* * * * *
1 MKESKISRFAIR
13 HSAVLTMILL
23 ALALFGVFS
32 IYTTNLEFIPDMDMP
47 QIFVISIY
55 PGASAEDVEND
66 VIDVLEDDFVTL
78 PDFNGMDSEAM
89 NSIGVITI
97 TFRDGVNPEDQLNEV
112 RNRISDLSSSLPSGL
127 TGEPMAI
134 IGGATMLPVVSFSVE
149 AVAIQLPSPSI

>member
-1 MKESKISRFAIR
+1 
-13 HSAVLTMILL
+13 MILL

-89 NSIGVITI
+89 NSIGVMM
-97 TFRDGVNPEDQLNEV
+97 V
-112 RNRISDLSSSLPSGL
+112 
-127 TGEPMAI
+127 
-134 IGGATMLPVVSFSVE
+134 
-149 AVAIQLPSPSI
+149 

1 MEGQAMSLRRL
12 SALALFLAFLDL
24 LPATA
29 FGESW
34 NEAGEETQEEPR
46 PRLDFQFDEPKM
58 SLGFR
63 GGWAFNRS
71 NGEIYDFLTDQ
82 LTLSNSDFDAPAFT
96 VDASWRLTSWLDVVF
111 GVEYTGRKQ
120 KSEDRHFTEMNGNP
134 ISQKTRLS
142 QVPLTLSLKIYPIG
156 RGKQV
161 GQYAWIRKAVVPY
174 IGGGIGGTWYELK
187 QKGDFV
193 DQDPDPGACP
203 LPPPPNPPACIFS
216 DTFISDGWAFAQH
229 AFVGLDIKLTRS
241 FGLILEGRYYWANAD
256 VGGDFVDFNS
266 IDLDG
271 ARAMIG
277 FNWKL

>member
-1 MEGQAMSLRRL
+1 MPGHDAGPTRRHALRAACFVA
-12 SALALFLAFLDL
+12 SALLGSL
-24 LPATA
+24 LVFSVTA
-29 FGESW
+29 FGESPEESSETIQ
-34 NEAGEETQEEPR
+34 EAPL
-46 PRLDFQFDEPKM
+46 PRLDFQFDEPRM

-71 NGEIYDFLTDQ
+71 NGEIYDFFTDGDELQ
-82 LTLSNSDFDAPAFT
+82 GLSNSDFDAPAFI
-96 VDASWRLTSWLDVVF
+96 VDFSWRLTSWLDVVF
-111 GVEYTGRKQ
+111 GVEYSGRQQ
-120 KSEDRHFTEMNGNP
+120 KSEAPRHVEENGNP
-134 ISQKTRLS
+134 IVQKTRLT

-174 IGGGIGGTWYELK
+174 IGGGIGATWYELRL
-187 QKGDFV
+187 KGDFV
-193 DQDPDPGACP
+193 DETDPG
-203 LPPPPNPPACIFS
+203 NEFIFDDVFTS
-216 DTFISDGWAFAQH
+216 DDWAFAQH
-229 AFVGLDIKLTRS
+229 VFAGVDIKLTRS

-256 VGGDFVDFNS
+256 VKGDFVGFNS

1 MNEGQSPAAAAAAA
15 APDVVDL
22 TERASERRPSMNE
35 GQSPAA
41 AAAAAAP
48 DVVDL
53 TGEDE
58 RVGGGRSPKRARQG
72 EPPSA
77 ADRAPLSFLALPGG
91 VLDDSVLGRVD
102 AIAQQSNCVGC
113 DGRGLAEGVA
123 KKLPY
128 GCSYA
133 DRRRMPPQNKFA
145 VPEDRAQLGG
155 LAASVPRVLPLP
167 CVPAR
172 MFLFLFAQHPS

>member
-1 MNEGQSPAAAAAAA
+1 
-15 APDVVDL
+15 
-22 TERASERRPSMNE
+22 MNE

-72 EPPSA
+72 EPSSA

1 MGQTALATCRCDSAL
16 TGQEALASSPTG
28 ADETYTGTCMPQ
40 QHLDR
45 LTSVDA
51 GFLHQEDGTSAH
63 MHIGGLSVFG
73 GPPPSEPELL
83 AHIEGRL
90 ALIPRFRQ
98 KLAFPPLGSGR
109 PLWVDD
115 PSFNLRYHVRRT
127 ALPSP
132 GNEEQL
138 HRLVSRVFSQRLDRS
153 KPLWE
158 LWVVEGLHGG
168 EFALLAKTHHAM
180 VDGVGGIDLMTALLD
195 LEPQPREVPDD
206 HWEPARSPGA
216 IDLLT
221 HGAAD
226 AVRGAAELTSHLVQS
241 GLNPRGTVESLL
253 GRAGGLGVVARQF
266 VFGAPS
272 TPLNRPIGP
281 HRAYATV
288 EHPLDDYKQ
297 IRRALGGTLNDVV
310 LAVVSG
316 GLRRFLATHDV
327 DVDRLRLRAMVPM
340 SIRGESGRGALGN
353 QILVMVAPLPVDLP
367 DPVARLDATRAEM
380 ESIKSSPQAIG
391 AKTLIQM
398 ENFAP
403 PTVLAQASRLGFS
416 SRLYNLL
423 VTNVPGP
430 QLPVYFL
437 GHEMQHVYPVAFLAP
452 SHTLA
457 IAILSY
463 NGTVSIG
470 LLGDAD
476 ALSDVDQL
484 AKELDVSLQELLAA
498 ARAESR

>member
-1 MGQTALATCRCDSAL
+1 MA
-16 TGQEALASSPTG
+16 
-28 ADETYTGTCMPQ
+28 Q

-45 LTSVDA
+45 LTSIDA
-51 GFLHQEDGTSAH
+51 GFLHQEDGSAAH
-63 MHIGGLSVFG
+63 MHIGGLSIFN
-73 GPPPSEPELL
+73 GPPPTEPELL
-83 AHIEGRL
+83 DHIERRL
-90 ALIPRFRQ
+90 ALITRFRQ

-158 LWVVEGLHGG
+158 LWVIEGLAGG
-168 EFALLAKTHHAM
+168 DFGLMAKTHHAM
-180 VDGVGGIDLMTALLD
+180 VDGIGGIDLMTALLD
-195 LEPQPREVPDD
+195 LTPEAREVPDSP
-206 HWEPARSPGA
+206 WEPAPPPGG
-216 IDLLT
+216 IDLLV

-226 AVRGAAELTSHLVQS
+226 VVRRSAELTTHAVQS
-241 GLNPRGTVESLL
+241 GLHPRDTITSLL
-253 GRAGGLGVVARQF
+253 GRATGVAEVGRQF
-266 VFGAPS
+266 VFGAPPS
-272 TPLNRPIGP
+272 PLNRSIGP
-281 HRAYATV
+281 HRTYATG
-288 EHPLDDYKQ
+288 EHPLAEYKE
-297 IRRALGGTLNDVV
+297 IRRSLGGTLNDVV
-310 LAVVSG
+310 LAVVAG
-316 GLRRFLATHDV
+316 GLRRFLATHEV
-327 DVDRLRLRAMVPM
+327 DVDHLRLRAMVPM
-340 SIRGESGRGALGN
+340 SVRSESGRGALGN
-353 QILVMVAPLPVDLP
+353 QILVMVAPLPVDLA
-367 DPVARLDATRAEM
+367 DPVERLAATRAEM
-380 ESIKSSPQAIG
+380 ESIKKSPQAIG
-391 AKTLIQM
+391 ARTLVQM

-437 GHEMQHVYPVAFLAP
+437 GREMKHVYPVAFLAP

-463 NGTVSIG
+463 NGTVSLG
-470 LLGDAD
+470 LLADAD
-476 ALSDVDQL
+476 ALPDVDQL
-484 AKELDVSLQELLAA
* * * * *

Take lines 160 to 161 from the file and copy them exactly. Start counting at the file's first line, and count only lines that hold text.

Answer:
310 LAVVSG
316 GLRRFLATHDV